Jedda was brave to family and friends when they asked her if she was afraid and she laughed and said “Just think when I come back I will be forty years younger than you.” She tried to explain the best she could why this would be this way but gave up when discussing Albert Einstein’s laws of relativity when she saw the blank stares on their faces. She was a little apprehensive. Who wouldn’t be if they were going to be turned into a human popsicle.

What was explained to Jedda and the others that hibernation is a state of minimal activity and metabolic depression It was characterized by low body-temperature, slow breathing, slow heart-rate, and low metabolic rate. She would only require a breath every 24 hours and her heart would beat one time .Hibernation was different than being suspended in animation. Unfortunately through trial and error researchers learned that life expectancy was higher in hibernation than suspended animation. Suspended animation required lower temperatures and at times this caused tissue damage. Reanimation sometimes could not occur.

The chief scientist of the project said “For every drop of 1 degree Fahrenheit in body temperature, metabolic rate decreases by 5 to 7 percent.  We are aiming for a 10-degree drop, or a 50 to 70 percent reduction in metabolic rate.” The scientist told the interns as they stood around Jedda’s hibernation capsule while specialized nurses inserted intravenous tubes attached to self supporting medical apparatus. Jedda was in a lucid sleep state as she had been given a light sedative while the coolant was added to her blood stream intravenously. The mild anesthesia was only to make her more comfortable during the initial hibernation process took place. She thought she heard a small hissing sound in her ears and did not realize tubes had been placed in her nasal passages to administer cool oxygen only the amount needed according to the slowness of her heart rate and breathing.

With this process in place Jedda’s metabolic rate, heart beat and breathing would slow down until she was in hibernation. The electrodes attached to her head would monitor her brain wave activity. Crew members lay in hibernation capsules beside her were also being inducted into hibernation. Each crew member was scheduled at some time during the flight to wake up with the aid of the most sophisticated robotic android hybrid affectionately referred to as Robert This hybrid android was featured with all the tools necessary to maintain the ship and hibernation capsules. Robert’s synaptic structured brain had been downloaded and interfaced with the brain of Earth’s most prominent astrophysicist. The crew member once awake would check the systems of the ship and the hibernation capsules.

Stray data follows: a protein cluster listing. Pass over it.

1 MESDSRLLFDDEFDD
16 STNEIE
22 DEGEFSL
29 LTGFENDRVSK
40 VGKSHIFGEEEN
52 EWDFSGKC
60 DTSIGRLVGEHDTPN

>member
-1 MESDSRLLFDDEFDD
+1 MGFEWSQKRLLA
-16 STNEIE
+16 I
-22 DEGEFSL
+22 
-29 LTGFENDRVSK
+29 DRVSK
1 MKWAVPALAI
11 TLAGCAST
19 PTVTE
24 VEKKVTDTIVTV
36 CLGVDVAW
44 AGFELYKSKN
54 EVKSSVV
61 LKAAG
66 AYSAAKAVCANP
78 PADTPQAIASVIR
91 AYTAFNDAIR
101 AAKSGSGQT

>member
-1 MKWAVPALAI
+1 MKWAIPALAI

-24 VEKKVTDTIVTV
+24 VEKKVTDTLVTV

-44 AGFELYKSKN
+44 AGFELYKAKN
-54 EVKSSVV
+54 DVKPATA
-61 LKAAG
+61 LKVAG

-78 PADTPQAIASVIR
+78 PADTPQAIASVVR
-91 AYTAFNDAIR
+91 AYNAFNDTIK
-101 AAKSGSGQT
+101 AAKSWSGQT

To solve the problem of muscle degeneration and bone loss the capsules rotated constantly during the flight and there were were large rotating bands of the ships structure. Due to zero gravity this must be done to prevent not only muscle wasting but loss of bone density. Once the crew members completed their tasks Robert would reset the capsule for hibernation and insert the intravenous feeding tubes into its ports, intravenous coolant, cooled oxygen nasal tubes and in-dwelling catheter into the astronaut’s body and gradually lower the temperature until the astronaut was in a state of hibernation once again.

  Robert had been preparing for Jedda’s return to a wakeful state for some weeks now by providing her with physical therapy on her limbs. The rotating capsules could only do so much and could not remedy stiffened joints. Electrodes were emplaced along her muscle groups to stimulate muscle contractions but now Robert was bending and flexing Jedda’s joints gently in preparation for movement. Jedda was on the landing team. She was one of three astronauts that were being woke up for the task. Robert had been bringing Jedda out of hibernation for the past 72 hours gradually raising the temperature of the oxygen and intravenous coolant in her system. He would not remove the feeding tube or catheter until wakefulness was restored.